In the developing countries, water scarcity and indiscriminate disposal of industrial wastes together account for a general crisis. Freshwater sources such as the lakes, rivers and ponds have been disposal sites for domestic wastes, industrial solid and chemical wastes. Bathing, washing clothes and open defecation all go to make these sources highly polluted and these have become daily occurrences as well. These sources are indeed the sources of drinking water for several communities. Hence, 80 per cent of all diseases spread through water. Particularly, diarrhea is the most dangerous disease of the developing countries. This disease afflicts a large number of children below five years of age.
Health of humans is affected because of water pollution, quality deterioration, scarcities and water caused diseases. Diseases that affect human may be conveniently classified as five types, following the World Health Organisation, as shown below.
1. Water-breeding insects such as mosquitoes carry malaria, filariasis and yellow fever. Blackflies transmit river blindness via a parasitic worm. Water-breeding diseases: malaria, filariasis, yellow fever, blackflies and river blindness. Malaria carried by mosquitoes, affects perhaps 160 million people at any one time. There are an estimated 800 million infections each year.
2. Water-washed Diseases such as scabies, trachoma and leprosy and conjunctivitis attack the skin and eyes. All are spread by insufficient water for personal hygiene. Water-washed diseases are scabies, leprosy, conjunctivitis and trachoma
3. Water-based Diseases carried by invertebrates. Schistosomiasis is transmitted by snails; guinea worm is a parasite of a crustacean water flea. Schistosomiasis has been linked to spread of irrigation canals and reservoirs, a veritable habitat for snails. 600-1000 working days are lost per case.
4. Waterborne Diseases are spread by drinking or washing in contaminated water. Diseases include typhoid, cholera, dysentery and diarrhoea. Diarrhoea kills 6 million children every year. Repeated attacks exacerbate malnutrition, reducing food intake and impairing absorption.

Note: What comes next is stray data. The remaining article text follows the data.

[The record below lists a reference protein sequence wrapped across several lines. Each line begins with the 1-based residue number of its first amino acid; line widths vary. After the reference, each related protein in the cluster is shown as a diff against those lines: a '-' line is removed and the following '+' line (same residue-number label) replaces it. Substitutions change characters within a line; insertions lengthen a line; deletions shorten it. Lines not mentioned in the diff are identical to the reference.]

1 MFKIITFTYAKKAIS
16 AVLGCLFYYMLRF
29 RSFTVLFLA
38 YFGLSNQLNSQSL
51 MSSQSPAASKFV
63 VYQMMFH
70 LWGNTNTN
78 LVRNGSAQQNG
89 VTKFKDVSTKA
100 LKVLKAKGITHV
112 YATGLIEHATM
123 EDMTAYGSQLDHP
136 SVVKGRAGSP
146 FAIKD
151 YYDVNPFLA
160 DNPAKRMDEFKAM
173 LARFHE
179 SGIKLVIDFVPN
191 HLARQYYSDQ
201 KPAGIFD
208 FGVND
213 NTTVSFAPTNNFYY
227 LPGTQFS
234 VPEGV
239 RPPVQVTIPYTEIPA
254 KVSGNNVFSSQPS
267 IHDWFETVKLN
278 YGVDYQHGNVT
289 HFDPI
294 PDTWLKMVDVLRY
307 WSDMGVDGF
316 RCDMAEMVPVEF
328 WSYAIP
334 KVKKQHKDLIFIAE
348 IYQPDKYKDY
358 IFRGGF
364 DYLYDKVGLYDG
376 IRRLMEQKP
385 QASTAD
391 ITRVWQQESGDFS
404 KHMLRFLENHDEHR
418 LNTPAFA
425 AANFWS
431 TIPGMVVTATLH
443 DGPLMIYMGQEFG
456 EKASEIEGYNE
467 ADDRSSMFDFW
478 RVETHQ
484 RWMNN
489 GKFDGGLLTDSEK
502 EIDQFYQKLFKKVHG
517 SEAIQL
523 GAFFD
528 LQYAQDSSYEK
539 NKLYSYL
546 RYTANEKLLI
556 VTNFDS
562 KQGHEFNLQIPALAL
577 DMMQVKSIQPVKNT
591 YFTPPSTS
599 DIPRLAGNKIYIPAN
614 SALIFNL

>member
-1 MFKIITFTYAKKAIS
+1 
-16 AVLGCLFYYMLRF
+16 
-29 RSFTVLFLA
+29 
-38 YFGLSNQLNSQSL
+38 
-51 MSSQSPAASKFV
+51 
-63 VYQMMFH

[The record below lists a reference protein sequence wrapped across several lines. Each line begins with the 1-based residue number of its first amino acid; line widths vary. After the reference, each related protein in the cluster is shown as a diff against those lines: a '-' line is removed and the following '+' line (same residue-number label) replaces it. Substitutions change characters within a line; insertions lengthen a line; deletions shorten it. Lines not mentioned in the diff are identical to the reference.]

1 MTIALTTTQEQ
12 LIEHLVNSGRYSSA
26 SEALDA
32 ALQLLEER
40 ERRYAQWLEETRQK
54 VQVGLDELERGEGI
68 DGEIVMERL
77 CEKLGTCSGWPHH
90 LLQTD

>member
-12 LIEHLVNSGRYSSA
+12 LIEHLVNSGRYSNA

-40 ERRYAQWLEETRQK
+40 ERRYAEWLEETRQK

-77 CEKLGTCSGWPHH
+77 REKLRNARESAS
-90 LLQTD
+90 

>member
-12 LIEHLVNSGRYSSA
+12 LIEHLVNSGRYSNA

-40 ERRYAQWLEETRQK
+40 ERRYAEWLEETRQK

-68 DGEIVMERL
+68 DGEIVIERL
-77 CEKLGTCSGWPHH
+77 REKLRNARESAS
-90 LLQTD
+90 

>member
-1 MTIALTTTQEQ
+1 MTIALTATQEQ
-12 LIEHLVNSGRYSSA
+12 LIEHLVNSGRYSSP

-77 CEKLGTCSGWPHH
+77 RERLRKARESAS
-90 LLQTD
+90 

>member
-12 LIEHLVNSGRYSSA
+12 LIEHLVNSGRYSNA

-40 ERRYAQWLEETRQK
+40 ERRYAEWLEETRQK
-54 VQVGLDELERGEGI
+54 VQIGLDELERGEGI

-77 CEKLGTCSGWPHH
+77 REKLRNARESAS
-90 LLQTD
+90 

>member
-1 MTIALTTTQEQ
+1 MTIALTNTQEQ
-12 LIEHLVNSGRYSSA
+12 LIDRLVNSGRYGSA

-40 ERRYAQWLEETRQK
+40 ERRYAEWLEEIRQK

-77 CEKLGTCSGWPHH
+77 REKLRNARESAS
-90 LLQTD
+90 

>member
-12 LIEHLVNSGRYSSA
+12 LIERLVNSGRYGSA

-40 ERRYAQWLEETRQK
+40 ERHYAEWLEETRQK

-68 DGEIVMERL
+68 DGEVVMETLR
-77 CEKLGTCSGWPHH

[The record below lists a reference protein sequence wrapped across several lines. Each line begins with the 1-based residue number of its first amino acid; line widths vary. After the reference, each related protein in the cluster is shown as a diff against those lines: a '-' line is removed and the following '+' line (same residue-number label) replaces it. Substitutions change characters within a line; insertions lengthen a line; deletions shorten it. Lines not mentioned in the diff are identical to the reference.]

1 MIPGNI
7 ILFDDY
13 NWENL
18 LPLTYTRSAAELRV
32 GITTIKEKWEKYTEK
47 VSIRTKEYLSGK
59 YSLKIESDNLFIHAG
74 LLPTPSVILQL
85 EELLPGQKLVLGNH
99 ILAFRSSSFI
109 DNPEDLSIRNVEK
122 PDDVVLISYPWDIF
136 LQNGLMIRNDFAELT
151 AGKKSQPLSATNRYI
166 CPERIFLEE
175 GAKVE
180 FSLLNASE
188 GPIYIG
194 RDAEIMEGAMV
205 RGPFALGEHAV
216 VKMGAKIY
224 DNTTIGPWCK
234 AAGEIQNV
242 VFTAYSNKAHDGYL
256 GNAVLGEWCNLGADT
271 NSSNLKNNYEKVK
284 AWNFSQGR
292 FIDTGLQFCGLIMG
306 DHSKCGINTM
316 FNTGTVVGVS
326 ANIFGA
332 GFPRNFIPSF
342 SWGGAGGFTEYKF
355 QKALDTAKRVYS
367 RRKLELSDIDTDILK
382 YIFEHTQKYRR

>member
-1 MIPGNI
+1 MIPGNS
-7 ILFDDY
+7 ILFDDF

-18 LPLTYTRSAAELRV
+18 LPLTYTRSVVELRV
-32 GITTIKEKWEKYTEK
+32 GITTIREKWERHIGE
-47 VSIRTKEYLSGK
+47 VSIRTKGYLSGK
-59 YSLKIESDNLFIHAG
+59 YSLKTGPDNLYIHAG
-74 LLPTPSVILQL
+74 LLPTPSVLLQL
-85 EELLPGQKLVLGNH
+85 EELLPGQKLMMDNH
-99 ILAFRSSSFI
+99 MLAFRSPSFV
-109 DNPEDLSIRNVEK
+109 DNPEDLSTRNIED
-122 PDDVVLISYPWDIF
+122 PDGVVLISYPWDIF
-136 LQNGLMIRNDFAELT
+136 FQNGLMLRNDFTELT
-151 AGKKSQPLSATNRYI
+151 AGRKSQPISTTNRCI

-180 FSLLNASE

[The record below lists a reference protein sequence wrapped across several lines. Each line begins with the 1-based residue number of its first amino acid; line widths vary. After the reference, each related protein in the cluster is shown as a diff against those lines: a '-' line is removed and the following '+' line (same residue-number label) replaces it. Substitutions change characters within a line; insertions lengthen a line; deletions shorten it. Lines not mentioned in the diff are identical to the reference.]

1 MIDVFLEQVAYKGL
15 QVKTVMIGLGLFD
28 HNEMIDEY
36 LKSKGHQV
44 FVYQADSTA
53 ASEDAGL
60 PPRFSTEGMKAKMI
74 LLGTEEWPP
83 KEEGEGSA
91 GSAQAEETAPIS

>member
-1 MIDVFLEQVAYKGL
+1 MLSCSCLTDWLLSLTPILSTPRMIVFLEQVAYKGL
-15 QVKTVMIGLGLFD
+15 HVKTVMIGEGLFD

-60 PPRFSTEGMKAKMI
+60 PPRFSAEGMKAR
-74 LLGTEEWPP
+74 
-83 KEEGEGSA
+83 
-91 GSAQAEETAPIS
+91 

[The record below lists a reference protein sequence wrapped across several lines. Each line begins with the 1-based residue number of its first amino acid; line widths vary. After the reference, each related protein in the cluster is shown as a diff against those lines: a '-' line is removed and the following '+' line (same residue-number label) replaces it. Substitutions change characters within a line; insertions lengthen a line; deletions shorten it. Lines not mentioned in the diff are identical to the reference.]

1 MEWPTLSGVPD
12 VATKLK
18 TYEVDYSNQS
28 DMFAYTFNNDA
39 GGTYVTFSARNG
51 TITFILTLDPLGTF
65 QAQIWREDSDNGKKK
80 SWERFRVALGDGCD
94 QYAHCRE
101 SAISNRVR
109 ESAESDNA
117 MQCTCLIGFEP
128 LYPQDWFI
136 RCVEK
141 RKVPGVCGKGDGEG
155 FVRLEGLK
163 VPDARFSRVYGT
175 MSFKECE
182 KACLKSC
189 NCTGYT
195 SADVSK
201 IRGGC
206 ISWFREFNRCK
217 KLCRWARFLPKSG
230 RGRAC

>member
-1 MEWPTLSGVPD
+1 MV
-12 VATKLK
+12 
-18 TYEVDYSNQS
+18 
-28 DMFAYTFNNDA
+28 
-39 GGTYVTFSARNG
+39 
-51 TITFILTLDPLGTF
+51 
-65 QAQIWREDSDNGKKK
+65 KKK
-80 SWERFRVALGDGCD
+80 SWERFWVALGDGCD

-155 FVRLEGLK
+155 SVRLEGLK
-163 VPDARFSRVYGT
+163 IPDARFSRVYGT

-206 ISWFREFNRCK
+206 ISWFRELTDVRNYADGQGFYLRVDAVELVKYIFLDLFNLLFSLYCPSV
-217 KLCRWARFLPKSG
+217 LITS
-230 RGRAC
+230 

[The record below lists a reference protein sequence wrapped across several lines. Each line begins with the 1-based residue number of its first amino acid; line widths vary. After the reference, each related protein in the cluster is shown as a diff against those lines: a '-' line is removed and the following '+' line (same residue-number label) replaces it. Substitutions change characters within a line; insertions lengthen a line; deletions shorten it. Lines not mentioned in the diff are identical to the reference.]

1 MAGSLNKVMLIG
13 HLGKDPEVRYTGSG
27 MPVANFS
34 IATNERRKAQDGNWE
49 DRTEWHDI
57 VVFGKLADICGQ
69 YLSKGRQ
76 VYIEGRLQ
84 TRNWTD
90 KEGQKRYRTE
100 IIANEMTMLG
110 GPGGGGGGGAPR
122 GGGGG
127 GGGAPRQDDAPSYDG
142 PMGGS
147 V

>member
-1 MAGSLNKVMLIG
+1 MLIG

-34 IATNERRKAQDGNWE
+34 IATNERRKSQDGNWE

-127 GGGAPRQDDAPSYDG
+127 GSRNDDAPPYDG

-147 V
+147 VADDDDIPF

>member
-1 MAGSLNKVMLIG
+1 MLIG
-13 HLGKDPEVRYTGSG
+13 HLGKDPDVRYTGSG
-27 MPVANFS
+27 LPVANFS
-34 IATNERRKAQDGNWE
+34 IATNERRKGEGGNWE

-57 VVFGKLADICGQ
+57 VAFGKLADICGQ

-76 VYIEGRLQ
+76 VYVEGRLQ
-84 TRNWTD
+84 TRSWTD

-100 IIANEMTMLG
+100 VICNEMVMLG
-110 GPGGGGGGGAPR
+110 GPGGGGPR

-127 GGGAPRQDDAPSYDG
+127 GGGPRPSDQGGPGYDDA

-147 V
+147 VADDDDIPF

5. Defective Sanitation aids the spread intestinal worms. Eggs are excreted in human faeces. The infection cycle begins on swallowing the eggs. Hookworm larvae usually enter humans by burrowing through the soles of the feet. Heavy infestations can cause death in children.
6. Trachoma is a contagious inflammation of the inner lining of the eyelids. This often causes blindness. Some 500 million people in the world suffer due to the severity of these diseases.
In the countries of the North (developed), 9 out of 10 people have ample clean, piped water and sanitation. In the South (developing and underdeveloped), only 2 out of 5 people have easy access to safe water and 1 in 4 to proper sanitation. The provision of clean and adequate supplies of water is one of the major problems of humanity in the developing world today. Rivers, lakes and ponds serve both as a source of clean water and as a sink for all wastes generated by humans. Dirty water is believed to be the principal transmission agent for at least 80 per cent of the diseases which afflict the developing countries. The rural poor, who lack access to standpipes, have little choice but to collect their water from rivers, streams, ponds, mud holes and wells. Millions of women and children often spend 6 hours a day walking long distances to bring home a few litres of dirty water. Water scarcities thus call for a concern for water supply and overcoming scarcities of any type.